Duffy asked Marohasy: "Is the Earth stillwarming?" (sic)As more empirical evidence comes in, the "science" behind global warming is starting to be exposed, and scientists are becoming more comfortable about speaking out. I suspect (and hope) we'll reach critic mass soon and cooler heads will prevail, before we severely harm our economy. If that happens, don't expect a lot of hoopla about it. Like the War in Iraq, you'll simply stop hearing about it when there is good news to report.
She replied: "No, actually, there has been cooling, if you take 1998 as your point of reference. If you take 2002 as your point of reference, then temperatures have plateaued. This is certainly not what you'd expect if carbon dioxide is driving temperature because carbon dioxide levels have been increasing but temperatures have actually been coming down over the last 10 years."
Duffy: "Is this a matter of any controversy?"
Marohasy: "Actually, no. The head of the IPCC (Intergovernmental Panel on Climate Change) has actually acknowledged it. He talks about the apparent plateau in temperatures so far this century. So he recognises that in this century, over the past eight years, temperatures have plateaued. . .
[I]f carbon dioxide is driving temperature then you'd expect that. . . temperatures should be going up. . . So (it's) very unexpected, not something that's being discussed. It should be being discussed, though, because it's very significant. . .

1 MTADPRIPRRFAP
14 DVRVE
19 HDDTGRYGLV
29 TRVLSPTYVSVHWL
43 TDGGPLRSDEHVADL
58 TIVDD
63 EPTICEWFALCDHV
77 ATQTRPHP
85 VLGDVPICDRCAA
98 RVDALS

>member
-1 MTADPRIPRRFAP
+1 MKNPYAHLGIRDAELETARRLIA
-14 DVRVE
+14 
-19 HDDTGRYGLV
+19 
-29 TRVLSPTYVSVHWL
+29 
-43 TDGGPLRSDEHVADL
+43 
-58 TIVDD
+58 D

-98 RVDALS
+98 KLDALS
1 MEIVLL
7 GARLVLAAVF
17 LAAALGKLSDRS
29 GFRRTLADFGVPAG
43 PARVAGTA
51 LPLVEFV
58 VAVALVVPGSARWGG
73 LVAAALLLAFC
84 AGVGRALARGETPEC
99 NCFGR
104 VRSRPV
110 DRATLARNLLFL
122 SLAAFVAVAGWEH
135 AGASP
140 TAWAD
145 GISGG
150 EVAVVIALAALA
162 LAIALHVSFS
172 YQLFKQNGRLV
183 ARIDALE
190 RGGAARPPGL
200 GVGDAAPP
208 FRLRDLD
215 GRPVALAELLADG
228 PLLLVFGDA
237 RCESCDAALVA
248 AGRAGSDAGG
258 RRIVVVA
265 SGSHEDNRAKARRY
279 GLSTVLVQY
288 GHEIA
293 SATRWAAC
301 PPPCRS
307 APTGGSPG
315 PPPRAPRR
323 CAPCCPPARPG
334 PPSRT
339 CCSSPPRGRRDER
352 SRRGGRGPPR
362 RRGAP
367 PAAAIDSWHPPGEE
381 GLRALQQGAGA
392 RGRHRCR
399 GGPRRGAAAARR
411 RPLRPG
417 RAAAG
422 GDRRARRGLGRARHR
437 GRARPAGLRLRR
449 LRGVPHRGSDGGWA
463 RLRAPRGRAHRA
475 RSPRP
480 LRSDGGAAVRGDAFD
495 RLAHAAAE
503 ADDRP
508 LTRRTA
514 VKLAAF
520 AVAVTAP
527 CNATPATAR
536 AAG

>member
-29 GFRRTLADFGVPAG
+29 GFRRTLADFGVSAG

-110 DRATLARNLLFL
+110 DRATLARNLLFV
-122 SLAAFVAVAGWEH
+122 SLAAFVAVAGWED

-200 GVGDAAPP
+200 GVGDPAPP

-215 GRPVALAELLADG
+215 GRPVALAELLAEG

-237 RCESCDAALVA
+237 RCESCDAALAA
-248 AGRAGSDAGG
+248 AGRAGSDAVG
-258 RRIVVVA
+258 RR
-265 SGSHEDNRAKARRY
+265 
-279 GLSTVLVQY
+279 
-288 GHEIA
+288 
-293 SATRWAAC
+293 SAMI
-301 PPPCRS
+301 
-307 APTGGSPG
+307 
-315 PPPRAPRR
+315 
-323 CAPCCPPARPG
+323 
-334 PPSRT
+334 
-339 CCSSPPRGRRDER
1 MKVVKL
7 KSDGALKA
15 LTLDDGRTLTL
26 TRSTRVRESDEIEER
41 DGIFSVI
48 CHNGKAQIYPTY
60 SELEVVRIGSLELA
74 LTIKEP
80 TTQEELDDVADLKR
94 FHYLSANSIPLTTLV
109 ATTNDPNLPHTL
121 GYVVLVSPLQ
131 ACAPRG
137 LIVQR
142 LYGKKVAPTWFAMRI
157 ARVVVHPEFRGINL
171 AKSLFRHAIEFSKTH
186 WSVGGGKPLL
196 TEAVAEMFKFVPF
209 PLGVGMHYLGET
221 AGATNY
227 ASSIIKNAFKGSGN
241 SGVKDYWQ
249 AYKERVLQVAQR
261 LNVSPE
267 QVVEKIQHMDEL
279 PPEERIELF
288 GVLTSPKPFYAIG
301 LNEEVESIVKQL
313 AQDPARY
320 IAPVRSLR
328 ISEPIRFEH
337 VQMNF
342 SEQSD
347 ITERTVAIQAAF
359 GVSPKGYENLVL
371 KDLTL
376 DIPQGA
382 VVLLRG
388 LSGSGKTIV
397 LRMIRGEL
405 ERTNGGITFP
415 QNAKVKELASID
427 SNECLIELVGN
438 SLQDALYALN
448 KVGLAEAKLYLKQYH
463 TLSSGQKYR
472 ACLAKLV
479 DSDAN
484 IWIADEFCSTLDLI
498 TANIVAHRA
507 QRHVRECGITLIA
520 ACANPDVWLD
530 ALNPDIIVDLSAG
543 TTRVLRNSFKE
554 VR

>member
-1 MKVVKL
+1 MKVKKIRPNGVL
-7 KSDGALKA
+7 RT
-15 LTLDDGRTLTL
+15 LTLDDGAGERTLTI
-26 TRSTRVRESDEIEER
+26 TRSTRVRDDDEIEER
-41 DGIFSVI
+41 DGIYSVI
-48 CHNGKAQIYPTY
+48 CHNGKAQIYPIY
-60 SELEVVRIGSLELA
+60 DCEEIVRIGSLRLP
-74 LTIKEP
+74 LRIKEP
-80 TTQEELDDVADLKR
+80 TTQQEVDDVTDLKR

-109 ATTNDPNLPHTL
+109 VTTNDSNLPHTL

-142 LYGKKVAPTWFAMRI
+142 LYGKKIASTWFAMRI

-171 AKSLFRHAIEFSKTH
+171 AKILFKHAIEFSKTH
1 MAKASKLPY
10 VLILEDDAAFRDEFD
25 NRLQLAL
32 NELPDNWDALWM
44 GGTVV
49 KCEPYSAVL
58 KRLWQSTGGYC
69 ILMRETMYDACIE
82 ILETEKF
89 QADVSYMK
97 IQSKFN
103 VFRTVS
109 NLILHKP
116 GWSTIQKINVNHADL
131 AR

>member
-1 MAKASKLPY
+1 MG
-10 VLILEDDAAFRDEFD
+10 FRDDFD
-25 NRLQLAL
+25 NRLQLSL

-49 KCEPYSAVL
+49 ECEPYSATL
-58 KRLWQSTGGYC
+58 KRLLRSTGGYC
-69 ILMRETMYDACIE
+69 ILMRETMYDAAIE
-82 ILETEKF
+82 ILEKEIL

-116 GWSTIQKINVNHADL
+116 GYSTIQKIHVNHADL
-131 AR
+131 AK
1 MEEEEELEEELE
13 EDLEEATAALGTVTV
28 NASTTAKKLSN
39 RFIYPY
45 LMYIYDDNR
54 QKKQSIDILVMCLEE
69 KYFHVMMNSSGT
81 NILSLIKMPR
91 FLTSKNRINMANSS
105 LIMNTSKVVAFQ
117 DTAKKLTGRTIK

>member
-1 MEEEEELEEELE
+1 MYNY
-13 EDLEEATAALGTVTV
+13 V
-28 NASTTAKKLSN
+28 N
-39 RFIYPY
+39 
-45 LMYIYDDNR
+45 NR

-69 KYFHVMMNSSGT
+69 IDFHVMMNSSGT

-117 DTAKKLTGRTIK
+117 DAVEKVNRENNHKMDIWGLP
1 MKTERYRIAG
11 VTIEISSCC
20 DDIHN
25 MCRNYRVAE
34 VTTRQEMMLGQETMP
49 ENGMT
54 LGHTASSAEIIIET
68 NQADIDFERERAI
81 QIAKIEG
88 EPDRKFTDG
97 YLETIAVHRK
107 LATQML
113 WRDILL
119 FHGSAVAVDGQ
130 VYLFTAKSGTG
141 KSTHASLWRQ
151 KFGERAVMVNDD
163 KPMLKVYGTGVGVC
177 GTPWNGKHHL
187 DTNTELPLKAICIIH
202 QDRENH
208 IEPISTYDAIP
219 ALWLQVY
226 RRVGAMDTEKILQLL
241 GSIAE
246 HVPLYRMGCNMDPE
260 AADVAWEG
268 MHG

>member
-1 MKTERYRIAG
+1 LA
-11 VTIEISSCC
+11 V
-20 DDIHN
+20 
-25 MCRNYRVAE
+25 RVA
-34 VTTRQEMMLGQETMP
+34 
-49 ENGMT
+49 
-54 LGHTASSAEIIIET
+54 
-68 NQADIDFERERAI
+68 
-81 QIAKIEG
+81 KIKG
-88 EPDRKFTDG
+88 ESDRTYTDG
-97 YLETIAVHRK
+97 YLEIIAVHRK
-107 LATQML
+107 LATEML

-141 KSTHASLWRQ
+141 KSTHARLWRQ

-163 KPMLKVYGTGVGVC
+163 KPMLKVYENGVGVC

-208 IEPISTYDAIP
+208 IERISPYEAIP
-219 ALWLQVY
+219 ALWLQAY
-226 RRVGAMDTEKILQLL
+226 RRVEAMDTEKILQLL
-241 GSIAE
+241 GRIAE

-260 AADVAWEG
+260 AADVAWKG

[T]he head of the IPCC has suggested natural factors are compensating for the increasing carbon dioxide levels and I guess, to some extent, that's what sceptics have been saying for some time: that, yes, carbon dioxide will give you some warming but there are a whole lot of other factors that may compensate or that may augment the warming from elevated levels of carbon dioxide."
Duffy: "Can you tell us about NASA's Aqua satellite, because I understand some of the data we're now getting is quite important in our understanding of how climate works?"
Marohasy: "That's right. The satellite was only launched in 2002 and it enabled the collection of data, not just on temperature but also on cloud formation and water vapour. What all the climate models suggest is that, when you've got warming from additional carbon dioxide, this will result in increased water vapour, so you're going to get a positive feedback. That's what the models have been indicating. What this great data from the NASA Aqua satellite ... (is) actually showing is just the opposite, that with a little bit of warming, weather processes are compensating, so they're actually limiting the greenhouse effect and you're getting a negative rather than a positive feedback. . .
"These findings actually aren't being disputed by the meteorological community. They're having trouble digesting the findings, they're acknowledging the findings, they're acknowledging that the data from NASA's Aqua satellite is not how the models predict, and I think they're about to recognise that the models really do need to be overhauled and that when they are overhauled they will probably show greatly reduced future warming projected as a consequence of carbon dioxide. . .
The meteorological community at the moment is really just coming to terms with the output from this NASA Aqua satellite and (climate scientist) Roy Spencer's interpretation of them. His work is published, his work is accepted, but I think people are still in shock at this point."
[Via Dean's World]